Many of the readers of this blog will remember ‘buzzardgate’, the subsequent u-turn and the licences granted to control buzzards in 2013.  

The thorny issue of licenses for buzzard control reappeared today when Natural England issued a licence permitting the control of up to 10 buzzards to “prevent serious damage to young pheasants”.

The killing of a recovering British bird of prey to protect an introduced gamebird for the benefit of commercial interest is wrong.  The decision sets a worrying precedent. What will be next? Red kites, peregrines, hen harriers?

Buzzard flying free from harm? Ben Hall,

The fact that these commercial interests remain private and confidential is the second troubling point. Where is the transparency in this decision? As an issue of public interest why must it remain confidential?

Most importantly, I believe the legal framework behind this decision is broken. There needs to be a public policy debate about how can it be right that as a growing number of gamebirds are released, a protected bird of prey is in the firing line to safeguard a shootable surplus of pheasants.

Forty five million pheasants and six million red-legged partridge are released into the countryside each year. We don’t know what the ecological consequences of this introduction are but it’s hardly surprising that it attracts predators. The loss of some of these gamebirds is an inevitable consequence of doing business. Natural predators should not be bearing the cost in this instance. What we really need is the gamekeeping industry to identify ways in which they can live alongside buzzards and invest in protecting their poults without resorting the lethal control.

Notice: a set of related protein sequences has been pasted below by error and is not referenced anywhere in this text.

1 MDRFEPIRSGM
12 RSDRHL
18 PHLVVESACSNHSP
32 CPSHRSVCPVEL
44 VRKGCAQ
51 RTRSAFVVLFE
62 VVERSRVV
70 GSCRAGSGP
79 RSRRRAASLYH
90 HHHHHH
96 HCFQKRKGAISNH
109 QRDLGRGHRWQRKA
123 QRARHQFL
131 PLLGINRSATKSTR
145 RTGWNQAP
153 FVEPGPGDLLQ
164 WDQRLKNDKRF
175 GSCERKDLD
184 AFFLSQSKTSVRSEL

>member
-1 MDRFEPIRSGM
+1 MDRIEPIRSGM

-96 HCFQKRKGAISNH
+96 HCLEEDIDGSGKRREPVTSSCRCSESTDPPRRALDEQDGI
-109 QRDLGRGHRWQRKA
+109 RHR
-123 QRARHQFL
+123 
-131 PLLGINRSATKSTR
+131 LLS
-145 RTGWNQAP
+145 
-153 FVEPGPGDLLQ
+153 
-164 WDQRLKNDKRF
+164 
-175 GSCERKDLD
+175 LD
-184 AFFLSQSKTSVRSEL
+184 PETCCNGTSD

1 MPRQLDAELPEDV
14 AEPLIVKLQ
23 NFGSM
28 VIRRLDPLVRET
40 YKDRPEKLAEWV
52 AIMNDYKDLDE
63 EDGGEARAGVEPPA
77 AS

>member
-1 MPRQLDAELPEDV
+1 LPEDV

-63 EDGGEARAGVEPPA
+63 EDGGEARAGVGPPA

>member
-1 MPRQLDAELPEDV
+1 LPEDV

Some might say about our position, you control wildlife, what's wrong with people controlling buzzards to protect pheasants?  

This misses the point entirely.

The control of predators is sometimes necessary for conservation and the RSPB is open about its use of such control on its own reserves (see here). Deciding to use lethal predator control is something we never take lightly, it is always a last resort after other methods of non-lethal control have failed. But there is a fundamental difference here. We use it in order to protect and conserve a public good, species already under pressure, delivering nature that all can see and enjoy.  In the case of the buzzard license, the control is designed to protect a private, commercial interest.

Whilst some will try to paint it as such, this isn’t about the RSPB deploying an anti-shooting agenda through the back door, this is about us wanting to see a public debate around our relationship as a country with the natural world in the 21st century.

A test of a modern society is one that tolerates predators and finds ways to live in harmony with them. Reaching for the gun, every time there is a perceived conflict, is the wrong response.

What do you think about this decision?

It would be great to hear your views.